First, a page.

My parents tell me I was a special little girl when I appeared, crying and slimy in my first moments of birth. And whose parents don’t say that? Each child born to a loving home has parents or guardians who believe their child is incredible, beautiful and of course, slightly above average. But not every parent can brag that their child was born with twelve toes.
In actuality, it was eleven and a half. My pinkie toe on my right foot was a full formed functional toe, healthy and fit as toes are concerned. My toe on my left foot however branched out in a peace sign shape; a physical representation of the proverbial “fork in the road” which may explain my chronic indecisiveness. Polydactyly, the condition of being born with additional fingers or toes, was not dangerous to my health in any way unless one includes the inability to find shoes in the mall. As is custom, my additional digits were removed when I was about 6 months old and I sat about in my baby foot casts until my scars had healed.
I have no memory of having extra toes or of the surgery though I know it was painful for my mother to watch her small baby girl go through such an extensive procedure. My scars on either side run about halfway down my foot and have grown smooth with age. At pool parties when I wore flipflops or in taking off my pointe shoes after ballet, friends would ask me about my feet. I was shy, at first, in revealing the reason for my scars: 2 pinkie toes for the price of 1. But I started to enjoy the strangeness of my feet and at 21 years old, I don’t think about my phantom digits much, if at all.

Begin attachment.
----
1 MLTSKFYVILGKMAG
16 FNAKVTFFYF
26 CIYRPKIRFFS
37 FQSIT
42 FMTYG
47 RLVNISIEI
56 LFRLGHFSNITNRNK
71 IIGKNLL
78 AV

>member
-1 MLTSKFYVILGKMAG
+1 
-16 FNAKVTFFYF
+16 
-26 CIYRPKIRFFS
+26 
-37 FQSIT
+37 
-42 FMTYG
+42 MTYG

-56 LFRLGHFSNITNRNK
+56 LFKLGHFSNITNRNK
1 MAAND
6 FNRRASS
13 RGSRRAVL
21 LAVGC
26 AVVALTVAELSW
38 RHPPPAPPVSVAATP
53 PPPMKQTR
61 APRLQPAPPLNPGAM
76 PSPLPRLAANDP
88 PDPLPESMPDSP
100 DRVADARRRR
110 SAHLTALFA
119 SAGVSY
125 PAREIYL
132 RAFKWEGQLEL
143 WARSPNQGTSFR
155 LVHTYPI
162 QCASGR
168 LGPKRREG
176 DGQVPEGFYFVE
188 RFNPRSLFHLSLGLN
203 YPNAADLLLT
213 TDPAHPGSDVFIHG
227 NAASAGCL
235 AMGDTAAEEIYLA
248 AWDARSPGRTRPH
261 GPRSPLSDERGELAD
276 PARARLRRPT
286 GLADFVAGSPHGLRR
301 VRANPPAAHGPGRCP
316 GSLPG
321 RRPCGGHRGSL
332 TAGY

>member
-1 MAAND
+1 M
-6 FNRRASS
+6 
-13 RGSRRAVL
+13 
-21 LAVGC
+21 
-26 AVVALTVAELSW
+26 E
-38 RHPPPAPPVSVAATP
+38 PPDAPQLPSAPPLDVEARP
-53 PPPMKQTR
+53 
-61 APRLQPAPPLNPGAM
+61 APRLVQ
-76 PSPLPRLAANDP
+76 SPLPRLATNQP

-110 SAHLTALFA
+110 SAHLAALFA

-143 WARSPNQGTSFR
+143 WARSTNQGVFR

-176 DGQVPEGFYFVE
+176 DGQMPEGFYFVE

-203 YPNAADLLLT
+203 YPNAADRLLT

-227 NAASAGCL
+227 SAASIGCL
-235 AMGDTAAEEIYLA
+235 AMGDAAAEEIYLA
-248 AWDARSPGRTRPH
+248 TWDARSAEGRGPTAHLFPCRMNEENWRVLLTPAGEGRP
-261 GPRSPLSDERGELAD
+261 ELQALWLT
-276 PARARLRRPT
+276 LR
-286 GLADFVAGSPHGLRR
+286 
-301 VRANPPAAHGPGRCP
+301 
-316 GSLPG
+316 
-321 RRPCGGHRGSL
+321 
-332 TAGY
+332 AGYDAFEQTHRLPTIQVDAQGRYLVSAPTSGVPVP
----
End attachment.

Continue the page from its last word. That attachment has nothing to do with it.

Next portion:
So why name a blog the Twelve-toed Traveler? As some of you may have noticed, the titles of my blog have changed over the last couple of days. I didn’t want Tsukada Travel Time indicating all I wrote about was traveling. The name had to represent me in my life–yesterday, today, and the hazy, bright future of tomorrow. With help from my good friend Mikaela, we decided on Twelve-toed Traveler as an expression of who I am and where I want to go.
Many people, upon hearing my toes explanation, ask me why I never kept them. This question is followed by what happened to them, to my little baby toes. I didn’t keep my toes because 1) I could not yet speak and had no say 2) I love shoes too much to wear Crocs or flip flops for the rest of my life and 3) I think my baby self already had dreams of dancing. Did I keep my toes in a jar to remind me of my slightly more eccentric self? Of course not. Unlike the tooth fairy, no one comes to give you money when you leave toes under your pillow at night. Although it does conjure an interesting mental image…
So there you have it, the reason for my blog and the little known fact about my feet. Wherever I go in life, I know I’ll bring my feet along. Sure, for practical reason, but also because my feet are a story about the time I was born with just a little something extra.